• Photosensitivity: Photosensitization may occur.

• Sulfonamide (“sulfa”) allergy: The FDA-approved product labeling for many medications containing a sulfonamide chemical group includes a broad contraindication in patients with a prior allergic reaction to sulfonamides. There is a potential for cross-reactivity between members of a specific class (eg, two antibiotic sulfonamides). However, concerns for cross-reactivity have previously extended to all compounds containing the sulfonamide structure (SO2NH2). An expanded understanding of allergic mechanisms indicates cross-reactivity between antibiotic sulfonamides and nonantibiotic sulfonamides may not occur or at the very least this potential is extremely low (Brackett 2004; Johnson 2005; Slatore 2004; Tornero 2004). In particular, mechanisms of cross-reaction due to antibody production (anaphylaxis) are unlikely to occur with nonantibiotic sulfonamides. T-cell-mediated (type IV) reactions (eg, maculopapular rash) are less well understood and it is not possible to completely exclude this potential based on current insights. In cases where prior reactions were severe (Stevens-Johnson syndrome/TEN), some clinicians choose to avoid exposure to these classes.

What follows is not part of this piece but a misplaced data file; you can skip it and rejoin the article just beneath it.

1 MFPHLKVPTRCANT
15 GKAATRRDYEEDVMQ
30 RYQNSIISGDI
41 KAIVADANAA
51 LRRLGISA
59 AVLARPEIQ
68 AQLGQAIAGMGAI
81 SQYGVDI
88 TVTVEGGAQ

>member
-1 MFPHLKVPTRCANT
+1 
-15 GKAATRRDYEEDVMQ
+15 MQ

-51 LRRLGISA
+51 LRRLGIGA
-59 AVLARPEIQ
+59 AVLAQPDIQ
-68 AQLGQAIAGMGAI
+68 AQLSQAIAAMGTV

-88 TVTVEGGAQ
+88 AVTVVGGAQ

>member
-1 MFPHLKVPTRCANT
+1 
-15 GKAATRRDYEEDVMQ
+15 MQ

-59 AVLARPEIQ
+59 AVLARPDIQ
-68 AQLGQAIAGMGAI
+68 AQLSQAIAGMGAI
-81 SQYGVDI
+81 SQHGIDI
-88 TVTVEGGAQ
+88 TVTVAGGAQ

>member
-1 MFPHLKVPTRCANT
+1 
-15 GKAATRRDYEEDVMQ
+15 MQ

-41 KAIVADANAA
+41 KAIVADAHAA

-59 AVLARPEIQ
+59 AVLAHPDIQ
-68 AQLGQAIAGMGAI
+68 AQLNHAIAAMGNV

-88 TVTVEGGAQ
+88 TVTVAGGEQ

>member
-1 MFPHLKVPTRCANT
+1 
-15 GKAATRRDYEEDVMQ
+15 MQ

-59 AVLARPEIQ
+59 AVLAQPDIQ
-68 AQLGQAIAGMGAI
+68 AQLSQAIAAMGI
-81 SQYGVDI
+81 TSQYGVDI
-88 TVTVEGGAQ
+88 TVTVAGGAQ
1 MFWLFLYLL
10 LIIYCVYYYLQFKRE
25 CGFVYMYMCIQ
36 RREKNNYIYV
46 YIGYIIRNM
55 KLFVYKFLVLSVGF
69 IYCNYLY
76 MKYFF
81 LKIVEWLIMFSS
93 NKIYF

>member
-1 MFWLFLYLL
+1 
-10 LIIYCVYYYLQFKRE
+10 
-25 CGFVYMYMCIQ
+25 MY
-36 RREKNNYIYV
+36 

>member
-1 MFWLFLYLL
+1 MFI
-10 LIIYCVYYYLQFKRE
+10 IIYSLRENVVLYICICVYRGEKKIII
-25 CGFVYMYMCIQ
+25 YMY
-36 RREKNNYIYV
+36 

Disease-related concerns:

• Diabetes: Use with caution in patients with prediabetes or diabetes mellitus; may alter glycemic control.

• Hepatic impairment: Use caution in patients with severe hepatic impairment. In progressive or severe liver disease, avoid electrolyte and acid/base imbalances that might lead to hepatic encephalopathy/coma.